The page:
Testing your product ideas in prototype form is a critical part of the product life cycle. While surveys are powerful for learning about user preferences, testing interactive prototypes are needed to generate specific, insightful feedback about how your users understand and interact with your product.
Unfortunately, prototype creation can take a very long time, delaying testing and preventing quick iterations to your product. But there are ways to speed up the prototyping process. Similar to sourcing your target audience, the trick is to focus on what is required from your testers: what do they need to see and interact with, in order to provide the learnings you need?
Below are Dos and Don’ts for nurturing a rapid prototyping process:
Don’t test the one prototype to rule them all.
It’s very common for product teams to create large prototypes that achieve multiple goals:
- To present to major stakeholders, for approval on the design and user experience
- To show to developers, so they can better understand the build expectations
While these heavy prototypes may be a necessary part of your product process, they are not ideal for focused user testing. An unfocused prototype means that your testers can meander down any possible pathway in your product, and may never see the areas that you are actually need feedback on.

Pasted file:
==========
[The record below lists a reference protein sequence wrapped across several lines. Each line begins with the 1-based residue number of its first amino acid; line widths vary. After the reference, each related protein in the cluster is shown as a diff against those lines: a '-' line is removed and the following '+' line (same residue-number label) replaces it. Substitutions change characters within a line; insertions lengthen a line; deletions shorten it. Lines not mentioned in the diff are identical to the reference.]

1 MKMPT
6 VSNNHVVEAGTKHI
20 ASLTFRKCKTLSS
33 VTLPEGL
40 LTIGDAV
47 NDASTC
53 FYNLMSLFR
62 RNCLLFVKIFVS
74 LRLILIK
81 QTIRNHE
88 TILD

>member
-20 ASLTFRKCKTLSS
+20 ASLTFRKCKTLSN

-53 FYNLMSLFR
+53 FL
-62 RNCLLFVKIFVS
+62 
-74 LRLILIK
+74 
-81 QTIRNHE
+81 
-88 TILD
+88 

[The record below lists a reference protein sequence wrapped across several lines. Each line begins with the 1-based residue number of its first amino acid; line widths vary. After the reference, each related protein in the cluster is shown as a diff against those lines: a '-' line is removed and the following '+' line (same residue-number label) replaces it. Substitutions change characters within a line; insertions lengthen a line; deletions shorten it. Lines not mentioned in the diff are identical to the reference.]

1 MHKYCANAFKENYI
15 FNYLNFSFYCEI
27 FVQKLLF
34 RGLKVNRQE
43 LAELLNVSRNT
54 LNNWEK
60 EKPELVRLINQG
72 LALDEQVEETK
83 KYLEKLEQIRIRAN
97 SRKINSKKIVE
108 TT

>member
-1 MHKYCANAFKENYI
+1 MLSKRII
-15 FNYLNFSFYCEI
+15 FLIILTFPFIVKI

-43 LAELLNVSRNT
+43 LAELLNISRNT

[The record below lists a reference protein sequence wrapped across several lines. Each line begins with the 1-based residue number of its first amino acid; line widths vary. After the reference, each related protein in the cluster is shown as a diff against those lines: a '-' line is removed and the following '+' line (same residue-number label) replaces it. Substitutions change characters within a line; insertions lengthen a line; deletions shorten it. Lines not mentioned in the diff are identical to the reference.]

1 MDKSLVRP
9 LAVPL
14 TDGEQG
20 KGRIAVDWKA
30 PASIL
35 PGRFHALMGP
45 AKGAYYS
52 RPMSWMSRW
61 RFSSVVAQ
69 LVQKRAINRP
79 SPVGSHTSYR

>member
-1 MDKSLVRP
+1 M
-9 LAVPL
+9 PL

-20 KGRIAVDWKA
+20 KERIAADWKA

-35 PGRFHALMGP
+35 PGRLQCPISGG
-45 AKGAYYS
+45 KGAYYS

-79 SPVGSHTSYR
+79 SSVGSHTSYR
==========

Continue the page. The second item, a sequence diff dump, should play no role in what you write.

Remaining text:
Instead, break up these large prototypes into shorter, smaller flows with fewer screens, so that each prototype is focused on an area you want to test. Smaller prototypes take less time to create, review and edit, and naturally shorten the production time.
To decide what to include in the prototype, ask yourself:
- What is the most important thing we want to learn from this test?
- What screens and / or interactions does the tester need to experience, in order to answer our questions?
- What does the user not need to see for this test?
Keep each prototype to 2 flows maximum, and decide which areas are necessary for interaction / clickability. To simplify the prototype, omit any interactions that are not related to the most important thing you want to learn.
Understand and expand the prototyping capabilities are of your product team.